The publication of Karl Terzaghi's Erdbaumechanik auf bodenphysikalischer Grundlage (Fundamental Principles of Earth Mechanics) in 1925 was the landmark of twentieth-century soil mechanics.24 For nearly the next four decades, until his death in 1963, Terzaghi towered over his associates, disciples, and competitors. Seldom has an individual so thoroughly dominated a field. In tribute, four of the leading figures in the world of geotechnical engineering in 1960 — Arthur Casagrande, Laurits Bjerrum, Ralph B. Peck, and A.W. Skempton — collectively stated that "Few men in a lifetime have exerted an influence on their profession to compare with that of Karl Terzaghi on Civil Engineering and Engineering Geology."25
Terzaghi was born in Prague in 1883, the son of an Austrian cavalry officer.26 In 1904 he graduated from the Technische Hochschule (Technical University) in Graz, Austria, with a degree in mechanical engineering. However, he spent much of his time at the university attending courses in geology, philosophy, and astronomy. At one point he was nearly expelled for "excessive indulgence in academic freedom." He supplemented his formal education with prodigious and diverse reading; one of his professors even suggested that he become a professional writer. A true Renaissance man, Terzaghi's favorite sport as a collegian was mountain climbing, a passion he carried into his seventies. He also bore scars from dueling.
Terzaghi's early professional experiences carried him from the Austro-Hungarian Empire to Czarist Russia. In these travels he witnessed the striking discrepancies between engineering "forecast and reality," and became particularly concerned at the lack of knowledge regarding earthworks and foundations. By 1910 he had decided to abandon the field of structural engineering and to dedicate the rest of his long life to the advancement of soil mechanics.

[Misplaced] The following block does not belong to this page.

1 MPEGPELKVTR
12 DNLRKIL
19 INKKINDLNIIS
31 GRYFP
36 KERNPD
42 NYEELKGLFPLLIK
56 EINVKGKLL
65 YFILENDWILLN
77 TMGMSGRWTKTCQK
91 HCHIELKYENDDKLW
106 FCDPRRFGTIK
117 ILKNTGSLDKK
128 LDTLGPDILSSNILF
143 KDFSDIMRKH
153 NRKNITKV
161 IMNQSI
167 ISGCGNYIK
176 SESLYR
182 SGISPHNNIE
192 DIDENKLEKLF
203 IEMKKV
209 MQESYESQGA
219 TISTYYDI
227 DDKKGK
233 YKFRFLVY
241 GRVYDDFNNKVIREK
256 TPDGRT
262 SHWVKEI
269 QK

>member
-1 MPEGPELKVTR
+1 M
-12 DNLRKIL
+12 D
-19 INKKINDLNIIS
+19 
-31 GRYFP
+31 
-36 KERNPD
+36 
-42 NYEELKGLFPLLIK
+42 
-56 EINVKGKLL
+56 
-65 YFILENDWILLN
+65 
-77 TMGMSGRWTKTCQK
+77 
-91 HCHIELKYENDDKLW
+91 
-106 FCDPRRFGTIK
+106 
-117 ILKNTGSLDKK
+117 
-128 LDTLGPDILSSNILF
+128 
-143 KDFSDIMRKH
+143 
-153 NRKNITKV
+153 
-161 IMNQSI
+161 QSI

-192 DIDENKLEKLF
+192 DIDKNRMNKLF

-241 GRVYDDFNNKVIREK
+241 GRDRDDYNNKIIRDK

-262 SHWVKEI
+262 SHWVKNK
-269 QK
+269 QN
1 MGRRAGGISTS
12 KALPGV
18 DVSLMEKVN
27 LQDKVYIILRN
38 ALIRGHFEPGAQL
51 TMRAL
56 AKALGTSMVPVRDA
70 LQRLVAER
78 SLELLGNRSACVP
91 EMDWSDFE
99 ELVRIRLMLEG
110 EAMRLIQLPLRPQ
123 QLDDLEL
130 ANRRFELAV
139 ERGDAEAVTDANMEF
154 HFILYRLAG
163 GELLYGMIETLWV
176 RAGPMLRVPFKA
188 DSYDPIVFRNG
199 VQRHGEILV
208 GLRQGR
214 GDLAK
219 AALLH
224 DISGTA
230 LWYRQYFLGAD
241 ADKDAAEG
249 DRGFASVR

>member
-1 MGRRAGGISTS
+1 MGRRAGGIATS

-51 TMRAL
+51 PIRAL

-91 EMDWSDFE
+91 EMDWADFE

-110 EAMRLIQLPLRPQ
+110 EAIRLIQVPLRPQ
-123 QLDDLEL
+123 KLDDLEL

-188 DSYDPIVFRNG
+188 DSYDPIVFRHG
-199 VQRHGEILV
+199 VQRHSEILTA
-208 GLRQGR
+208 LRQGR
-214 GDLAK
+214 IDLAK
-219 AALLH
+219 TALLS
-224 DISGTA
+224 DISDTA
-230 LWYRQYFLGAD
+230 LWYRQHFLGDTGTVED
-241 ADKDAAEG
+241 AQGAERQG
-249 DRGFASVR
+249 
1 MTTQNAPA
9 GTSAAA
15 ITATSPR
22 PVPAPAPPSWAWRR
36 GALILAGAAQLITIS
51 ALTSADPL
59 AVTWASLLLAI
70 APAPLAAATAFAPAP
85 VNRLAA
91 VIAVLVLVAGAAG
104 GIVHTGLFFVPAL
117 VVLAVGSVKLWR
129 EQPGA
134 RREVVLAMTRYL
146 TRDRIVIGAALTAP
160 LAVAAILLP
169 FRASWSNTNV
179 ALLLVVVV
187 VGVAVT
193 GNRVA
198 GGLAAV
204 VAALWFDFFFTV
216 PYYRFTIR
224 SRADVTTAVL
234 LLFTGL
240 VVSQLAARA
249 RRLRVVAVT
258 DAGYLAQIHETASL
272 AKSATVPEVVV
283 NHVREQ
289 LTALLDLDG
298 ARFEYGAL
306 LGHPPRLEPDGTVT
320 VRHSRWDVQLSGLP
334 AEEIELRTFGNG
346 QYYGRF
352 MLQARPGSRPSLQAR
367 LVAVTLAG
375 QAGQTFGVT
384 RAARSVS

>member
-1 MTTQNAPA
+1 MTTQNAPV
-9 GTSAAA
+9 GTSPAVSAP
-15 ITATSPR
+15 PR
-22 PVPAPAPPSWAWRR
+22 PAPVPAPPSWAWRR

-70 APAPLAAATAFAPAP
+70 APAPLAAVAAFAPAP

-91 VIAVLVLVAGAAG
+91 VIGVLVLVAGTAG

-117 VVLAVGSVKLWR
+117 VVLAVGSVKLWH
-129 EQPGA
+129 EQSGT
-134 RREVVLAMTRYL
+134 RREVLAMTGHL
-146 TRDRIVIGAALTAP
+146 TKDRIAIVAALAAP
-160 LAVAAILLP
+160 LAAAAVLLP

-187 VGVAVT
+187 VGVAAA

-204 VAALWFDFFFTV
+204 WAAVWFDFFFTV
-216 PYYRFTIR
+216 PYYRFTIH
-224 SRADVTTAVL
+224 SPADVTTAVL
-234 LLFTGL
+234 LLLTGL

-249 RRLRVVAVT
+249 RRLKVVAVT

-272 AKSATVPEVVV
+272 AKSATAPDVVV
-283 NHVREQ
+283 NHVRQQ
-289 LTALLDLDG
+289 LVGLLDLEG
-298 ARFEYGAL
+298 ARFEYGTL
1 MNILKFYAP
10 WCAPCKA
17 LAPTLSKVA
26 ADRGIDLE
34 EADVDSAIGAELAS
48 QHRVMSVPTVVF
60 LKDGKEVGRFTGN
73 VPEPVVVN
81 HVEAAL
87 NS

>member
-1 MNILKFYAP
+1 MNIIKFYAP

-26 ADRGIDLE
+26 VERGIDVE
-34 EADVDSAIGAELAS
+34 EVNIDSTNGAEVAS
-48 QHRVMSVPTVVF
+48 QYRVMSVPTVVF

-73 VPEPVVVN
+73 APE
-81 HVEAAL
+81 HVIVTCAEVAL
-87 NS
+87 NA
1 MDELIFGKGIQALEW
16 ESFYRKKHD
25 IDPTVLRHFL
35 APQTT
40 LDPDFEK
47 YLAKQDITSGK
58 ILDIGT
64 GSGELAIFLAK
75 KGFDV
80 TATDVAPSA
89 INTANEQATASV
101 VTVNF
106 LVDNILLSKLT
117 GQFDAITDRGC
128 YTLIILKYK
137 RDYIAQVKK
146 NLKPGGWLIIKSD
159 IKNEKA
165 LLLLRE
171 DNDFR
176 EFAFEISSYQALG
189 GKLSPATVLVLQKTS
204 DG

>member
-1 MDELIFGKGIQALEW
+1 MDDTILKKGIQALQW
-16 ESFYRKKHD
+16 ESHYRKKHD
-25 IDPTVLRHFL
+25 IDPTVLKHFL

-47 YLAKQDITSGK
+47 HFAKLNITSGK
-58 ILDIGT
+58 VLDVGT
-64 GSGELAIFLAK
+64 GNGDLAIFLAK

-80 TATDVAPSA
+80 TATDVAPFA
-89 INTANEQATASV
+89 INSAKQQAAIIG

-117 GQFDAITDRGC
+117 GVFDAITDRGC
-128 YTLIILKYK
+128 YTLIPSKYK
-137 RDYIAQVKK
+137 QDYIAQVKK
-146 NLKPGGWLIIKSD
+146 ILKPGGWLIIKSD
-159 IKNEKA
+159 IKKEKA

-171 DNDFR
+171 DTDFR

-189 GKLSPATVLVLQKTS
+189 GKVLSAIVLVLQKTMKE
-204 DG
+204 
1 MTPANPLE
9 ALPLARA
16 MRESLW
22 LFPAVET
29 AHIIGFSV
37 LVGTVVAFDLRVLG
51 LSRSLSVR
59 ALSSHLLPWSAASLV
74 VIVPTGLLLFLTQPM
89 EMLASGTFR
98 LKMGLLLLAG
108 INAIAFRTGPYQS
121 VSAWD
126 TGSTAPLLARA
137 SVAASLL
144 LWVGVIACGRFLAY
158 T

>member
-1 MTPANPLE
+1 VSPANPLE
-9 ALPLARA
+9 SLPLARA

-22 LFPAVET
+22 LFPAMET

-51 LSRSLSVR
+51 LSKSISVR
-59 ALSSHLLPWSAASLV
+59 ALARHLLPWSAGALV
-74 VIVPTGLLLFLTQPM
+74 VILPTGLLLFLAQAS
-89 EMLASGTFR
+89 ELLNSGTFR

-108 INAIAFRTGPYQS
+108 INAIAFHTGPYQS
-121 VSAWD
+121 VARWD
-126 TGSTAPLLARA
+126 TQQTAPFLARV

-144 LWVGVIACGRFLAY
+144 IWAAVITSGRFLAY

In 1912 Terzaghi began the first of four sojourns in the United States, where he hoped to find insight into a scientific approach to soils engineering. Activities of the Reclamation Service, especially its earthen dam projects, attracted his interest. For two years at his own expense, occasionally even working as a common laborer, Terzaghi traveled the length and breadth of the United States investigating Reclamation Service projects in the Southwest and Pacific Northwest. He also toured the Mississippi delta. His observations brought more disappointment than discovery, and on his return to Europe in 1914 he was convinced that meaningful work in geotechnology had scarcely begun.
Terzaghi's American odyssey had barely ended before World War I broke out in August 1914. After brief service with the Austrian Army on the Serbian front, he was transferred to the Austrian air force, spending two years as commanding officer of an aeronautical testing station near Vienna. In 1916 he relocated to Turkey, where the Austrians were helping the Turkish government establish modern engineering education. At the age of thirty-three Terzaghi became Professor of Foundation Engineering at the Imperial School of Engineering, Constantinople. Thus began a ten-year stint in Constantinople (Istanbul after 1923) during which he formulated his basic philosophy of soil mechanics: there a science was born.
At the university Terzaghi began a systematic experimentation with soils, starting with sands. Because almost no testing instruments were available, he borrowed measuring devices and constructed his own out of cigar boxes and other odds and ends. Simultaneously, his reading expanded to include practically every major civil engineering publication of the nineteenth and early twentieth centuries in a variety of languages.